Beach hideaways in Asia
First published 11th December, 2007
December arrives and with it peak season. Guesthouses fill up, train tickets get harder to find and, of course, cheap airline seats vanish. Simultaneously, traveller message boards across the web light up with people asking after unspoilt beaches, deserted valleys and pristine hideaways. So here's the scoop -- here at Travelfish we'll be sharing a few of our favourites -- pointing you in the right direction to find some of those unspoilt beaches, deserted valleys and pristine hideaways. Lets start off with some strips of sand to keep you sane.
Ko Yao Noi, Ko Yao Yai
We've been raving about Ko Yao Noi and Ko Yao Yai for a year or so and we'll be doing it for a few more years yet. These twin hideaways, in the northern reaches of the Gulf of Phuket, are spectacular. Pros include fine beaches and good swimming, a very local, unadulterated feel and terrific, old-style hospitality. There's two main cons -- firstly, some of the beaches aren't swimmable at low tide due to their rocky base; secondly the Evason just opened on Ko Yao Yai, and with rates of up to US$18,000 per night, you better be sure to find a room elsewhere! If you're after a true beach holiday and require little in the way of creature comforts, these two islands should be on your shortlist.
Ko Lao Liang
Lao Liang is part of the Ko Petra National Park and actually two islands (Lao Liang North and Lao Liang South), here's you'll find particularly splendid beaches and coral -- partly due to the fact that for years nobody was able to visit, nor overnight, on the islands. That all changed a few years back, and Lao Liang is now a destination on many people's lips. Accommodation is in the form of large, multiple room tents and all bathroom facilities are shared. While the one place to stay is "organised tour" focused, independent travellers are also welcome.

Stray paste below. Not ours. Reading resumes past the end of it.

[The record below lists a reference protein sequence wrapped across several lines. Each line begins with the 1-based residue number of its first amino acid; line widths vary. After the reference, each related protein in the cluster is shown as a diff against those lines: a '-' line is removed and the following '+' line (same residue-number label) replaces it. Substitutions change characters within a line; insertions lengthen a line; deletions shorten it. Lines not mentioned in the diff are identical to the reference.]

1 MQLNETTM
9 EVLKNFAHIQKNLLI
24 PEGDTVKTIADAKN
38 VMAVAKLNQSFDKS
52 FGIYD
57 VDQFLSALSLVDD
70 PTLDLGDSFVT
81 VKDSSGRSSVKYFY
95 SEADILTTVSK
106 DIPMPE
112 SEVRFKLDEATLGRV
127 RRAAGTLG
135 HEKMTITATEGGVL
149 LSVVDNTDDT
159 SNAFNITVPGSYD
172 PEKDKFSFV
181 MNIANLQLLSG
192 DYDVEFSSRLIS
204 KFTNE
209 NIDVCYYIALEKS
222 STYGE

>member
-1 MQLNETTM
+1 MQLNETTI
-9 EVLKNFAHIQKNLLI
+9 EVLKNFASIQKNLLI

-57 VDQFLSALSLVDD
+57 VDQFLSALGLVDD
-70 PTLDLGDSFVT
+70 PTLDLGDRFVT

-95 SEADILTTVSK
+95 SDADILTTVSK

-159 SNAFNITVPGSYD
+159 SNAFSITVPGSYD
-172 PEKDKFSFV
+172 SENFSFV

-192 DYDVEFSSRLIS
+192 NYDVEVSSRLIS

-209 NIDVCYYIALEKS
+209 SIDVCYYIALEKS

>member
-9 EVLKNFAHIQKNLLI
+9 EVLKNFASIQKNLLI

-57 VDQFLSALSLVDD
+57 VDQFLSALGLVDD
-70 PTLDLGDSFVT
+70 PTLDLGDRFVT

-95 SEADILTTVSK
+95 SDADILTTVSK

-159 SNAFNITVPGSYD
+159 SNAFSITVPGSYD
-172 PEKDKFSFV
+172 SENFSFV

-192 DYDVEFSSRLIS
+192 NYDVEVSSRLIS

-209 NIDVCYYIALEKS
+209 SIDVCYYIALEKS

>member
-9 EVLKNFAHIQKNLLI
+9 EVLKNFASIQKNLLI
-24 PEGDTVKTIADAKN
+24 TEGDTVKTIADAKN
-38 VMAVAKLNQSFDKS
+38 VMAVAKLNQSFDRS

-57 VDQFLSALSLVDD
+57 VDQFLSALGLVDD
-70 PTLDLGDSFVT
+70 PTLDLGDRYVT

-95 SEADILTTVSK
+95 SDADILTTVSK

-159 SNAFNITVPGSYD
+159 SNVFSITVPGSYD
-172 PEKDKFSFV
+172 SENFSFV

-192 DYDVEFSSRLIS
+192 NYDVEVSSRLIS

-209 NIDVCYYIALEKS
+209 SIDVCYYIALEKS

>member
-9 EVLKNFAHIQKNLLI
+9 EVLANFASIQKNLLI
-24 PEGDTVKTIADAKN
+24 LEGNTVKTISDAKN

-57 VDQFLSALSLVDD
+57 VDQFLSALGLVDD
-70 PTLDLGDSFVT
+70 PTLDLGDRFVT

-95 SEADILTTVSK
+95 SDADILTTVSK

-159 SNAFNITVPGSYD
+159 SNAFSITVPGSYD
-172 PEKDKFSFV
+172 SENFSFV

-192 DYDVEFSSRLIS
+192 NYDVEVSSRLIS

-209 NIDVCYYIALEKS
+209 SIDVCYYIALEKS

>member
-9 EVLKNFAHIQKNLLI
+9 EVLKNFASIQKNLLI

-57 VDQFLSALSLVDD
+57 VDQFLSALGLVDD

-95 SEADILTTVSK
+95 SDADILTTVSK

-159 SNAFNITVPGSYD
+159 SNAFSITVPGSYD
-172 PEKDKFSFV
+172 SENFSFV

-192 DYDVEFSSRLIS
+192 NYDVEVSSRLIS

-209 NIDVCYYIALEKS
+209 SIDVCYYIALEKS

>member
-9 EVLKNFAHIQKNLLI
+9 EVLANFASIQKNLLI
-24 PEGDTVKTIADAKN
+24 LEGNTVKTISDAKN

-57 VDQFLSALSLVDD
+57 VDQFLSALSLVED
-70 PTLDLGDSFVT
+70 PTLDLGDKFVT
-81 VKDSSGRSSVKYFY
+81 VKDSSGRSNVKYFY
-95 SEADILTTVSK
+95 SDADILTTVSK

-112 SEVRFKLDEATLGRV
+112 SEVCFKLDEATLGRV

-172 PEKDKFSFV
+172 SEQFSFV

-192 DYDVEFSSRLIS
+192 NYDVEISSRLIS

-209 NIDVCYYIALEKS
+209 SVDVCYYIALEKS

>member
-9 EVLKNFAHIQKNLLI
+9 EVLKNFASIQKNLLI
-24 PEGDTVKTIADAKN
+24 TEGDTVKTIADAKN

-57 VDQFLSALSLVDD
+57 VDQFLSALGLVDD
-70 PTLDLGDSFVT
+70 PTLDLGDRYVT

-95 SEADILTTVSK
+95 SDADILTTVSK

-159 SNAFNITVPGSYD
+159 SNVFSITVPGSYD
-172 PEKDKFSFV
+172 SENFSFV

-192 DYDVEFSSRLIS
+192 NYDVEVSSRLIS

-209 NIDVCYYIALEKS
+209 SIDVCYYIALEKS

Bang Saphan Yai
Everyone knows about Hua Hin, but you don't have to stray all that much further to reach spots like Bang Saphan Yai, which many a wandering soul has described as being like Samui in the 70s. While we'd say the Samui claim is over the top, Bang Saphan remains a terrific area for those looking for a dose of sleepy time by the sea. It attracts a refreshing mix of Thais, foreign tourists and expats, so you'll feel like less of a tourist and the costs reflect this. The heavy-grained yellow sanded beach may have white-sand snobs turning their nose up, but for the rest of us, the beach is lovely, backing onto palm plantations for much of its length. There's good swimming offshore and a couple of islands that can sometimes be visited on day trips.
Ko Taen, Ko Samui
Many consider the terms "Ko Samui" and "unspoilt beaches" mutually exclusive, but that's not the case. Lying just off the south coast you'll find the oft-forgotten island of Ko Taen. It's home to some traveller-orientated bungalows, some fine beach and snorkelling and even some budding eco-tourism distractions. But best of all there's not a nightclub nor tailor shop in sight. To get there, catch the boat from Thong Krut on Ko Samui's south coast -- there's a couple of boats a day.
Pak Nam Beach, Ko Phi Phi
Like Samui, Phi Phi is right up there when it comes to overdeveloped tourist disaster areas, but it's not all bad. Over on the island's east bank -- a world away from the toxic mayhem of Ton Sai and Loh Dalam -- you'll find the lovely Pak Nam Beach and the oh-so-aptly named Relax Beach Resort. This place is good -- real good -- so good in fact it's already full for much of December and January... but if you're coming later, keep it in mind, or head south to our other Phi Phi fave, Ao To Koh.